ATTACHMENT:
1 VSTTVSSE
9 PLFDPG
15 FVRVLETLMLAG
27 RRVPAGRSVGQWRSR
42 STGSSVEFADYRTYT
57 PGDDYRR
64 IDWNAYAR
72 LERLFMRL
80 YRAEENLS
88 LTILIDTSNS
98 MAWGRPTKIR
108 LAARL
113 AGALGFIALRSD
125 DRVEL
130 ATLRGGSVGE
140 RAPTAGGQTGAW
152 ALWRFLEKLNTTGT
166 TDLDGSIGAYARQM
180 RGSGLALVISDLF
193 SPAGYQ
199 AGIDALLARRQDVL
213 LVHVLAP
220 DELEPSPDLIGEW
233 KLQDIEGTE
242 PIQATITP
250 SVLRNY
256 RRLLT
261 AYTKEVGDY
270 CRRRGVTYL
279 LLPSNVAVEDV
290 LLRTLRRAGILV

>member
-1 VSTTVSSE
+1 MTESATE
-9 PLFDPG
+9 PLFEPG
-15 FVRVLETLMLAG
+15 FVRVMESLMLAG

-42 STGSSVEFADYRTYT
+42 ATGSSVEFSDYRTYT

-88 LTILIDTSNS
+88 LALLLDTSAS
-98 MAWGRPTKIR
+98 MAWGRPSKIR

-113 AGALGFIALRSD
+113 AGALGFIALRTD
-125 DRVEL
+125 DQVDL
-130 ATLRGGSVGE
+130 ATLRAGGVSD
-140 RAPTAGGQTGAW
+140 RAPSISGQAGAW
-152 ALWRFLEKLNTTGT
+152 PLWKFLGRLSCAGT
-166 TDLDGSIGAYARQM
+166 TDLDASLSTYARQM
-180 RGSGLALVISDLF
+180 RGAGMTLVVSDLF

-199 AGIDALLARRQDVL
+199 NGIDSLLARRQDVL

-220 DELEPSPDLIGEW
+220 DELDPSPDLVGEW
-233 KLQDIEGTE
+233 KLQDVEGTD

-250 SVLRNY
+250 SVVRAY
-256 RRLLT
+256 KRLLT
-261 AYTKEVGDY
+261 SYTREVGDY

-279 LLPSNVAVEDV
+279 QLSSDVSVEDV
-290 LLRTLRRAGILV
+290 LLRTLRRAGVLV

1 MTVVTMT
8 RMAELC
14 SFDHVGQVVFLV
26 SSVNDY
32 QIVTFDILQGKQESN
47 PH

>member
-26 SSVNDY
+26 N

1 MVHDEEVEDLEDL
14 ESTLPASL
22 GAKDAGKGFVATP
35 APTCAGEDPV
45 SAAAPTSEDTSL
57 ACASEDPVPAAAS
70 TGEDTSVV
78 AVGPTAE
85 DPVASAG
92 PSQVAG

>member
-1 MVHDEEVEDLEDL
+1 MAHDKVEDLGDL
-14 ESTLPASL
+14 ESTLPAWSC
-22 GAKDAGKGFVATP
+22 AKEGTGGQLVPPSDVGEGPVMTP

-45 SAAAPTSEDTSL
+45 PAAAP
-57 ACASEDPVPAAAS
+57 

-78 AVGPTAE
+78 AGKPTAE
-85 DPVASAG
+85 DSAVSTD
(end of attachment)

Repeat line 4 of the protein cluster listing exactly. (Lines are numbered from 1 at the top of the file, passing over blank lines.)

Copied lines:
27 RRVPAGRSVGQWRSR